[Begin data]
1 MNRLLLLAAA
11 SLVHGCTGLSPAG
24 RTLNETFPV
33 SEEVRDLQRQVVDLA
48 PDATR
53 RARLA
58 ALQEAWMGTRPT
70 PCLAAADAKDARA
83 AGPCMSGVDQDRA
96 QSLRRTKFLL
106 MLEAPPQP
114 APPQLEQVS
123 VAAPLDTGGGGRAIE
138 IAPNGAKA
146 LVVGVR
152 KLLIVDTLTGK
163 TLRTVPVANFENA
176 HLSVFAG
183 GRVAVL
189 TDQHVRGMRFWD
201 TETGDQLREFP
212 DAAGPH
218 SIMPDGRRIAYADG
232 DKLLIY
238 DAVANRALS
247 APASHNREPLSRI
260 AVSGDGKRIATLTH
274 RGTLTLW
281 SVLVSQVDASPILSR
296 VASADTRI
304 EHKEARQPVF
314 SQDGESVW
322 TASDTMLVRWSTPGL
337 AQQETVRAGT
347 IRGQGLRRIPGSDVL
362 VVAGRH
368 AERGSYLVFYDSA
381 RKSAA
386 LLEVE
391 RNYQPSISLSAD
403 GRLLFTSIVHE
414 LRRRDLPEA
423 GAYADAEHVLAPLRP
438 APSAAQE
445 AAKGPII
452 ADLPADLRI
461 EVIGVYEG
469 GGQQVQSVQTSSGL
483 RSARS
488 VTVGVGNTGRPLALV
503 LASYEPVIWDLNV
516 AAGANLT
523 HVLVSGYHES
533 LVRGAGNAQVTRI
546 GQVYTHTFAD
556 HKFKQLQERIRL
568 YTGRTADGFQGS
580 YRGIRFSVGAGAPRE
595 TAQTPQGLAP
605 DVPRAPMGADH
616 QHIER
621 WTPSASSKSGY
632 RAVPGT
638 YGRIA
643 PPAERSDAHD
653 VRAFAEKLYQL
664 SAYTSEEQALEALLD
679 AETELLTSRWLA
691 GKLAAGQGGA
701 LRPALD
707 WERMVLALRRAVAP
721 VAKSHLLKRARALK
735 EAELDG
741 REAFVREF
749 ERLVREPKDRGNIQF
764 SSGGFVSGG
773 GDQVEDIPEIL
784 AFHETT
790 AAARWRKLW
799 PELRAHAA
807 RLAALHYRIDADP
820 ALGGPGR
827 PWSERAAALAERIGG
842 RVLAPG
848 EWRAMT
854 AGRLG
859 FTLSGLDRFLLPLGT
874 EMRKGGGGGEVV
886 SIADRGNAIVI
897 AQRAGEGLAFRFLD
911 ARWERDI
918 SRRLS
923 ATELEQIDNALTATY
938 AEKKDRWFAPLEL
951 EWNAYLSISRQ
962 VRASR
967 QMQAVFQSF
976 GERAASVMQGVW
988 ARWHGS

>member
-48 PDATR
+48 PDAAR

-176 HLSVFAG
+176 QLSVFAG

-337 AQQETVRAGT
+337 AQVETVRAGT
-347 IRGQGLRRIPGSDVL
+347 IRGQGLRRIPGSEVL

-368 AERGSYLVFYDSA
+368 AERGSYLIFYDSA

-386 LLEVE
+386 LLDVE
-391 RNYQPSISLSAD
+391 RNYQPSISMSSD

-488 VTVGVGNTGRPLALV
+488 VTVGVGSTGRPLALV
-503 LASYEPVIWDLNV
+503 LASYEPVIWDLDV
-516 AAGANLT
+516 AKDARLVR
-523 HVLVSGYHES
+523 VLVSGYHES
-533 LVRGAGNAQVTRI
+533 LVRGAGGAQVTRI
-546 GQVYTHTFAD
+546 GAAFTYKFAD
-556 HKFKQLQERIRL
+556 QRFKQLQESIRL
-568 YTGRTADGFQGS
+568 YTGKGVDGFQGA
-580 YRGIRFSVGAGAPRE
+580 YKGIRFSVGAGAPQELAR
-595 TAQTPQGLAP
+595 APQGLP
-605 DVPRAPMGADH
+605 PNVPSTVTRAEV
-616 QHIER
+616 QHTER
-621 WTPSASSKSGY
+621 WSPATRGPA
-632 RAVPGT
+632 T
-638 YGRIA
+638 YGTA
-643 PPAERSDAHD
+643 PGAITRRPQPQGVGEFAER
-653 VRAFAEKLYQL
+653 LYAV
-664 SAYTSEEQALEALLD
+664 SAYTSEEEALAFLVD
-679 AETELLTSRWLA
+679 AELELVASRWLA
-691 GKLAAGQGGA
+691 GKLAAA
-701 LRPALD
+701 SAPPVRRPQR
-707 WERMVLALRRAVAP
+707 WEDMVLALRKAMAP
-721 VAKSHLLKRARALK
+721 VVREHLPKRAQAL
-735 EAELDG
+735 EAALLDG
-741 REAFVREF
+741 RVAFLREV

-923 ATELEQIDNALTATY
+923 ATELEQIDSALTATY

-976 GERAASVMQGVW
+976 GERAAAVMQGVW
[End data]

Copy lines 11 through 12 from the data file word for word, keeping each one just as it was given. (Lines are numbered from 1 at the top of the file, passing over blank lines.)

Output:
106 MLEAPPQP
114 APPQLEQVS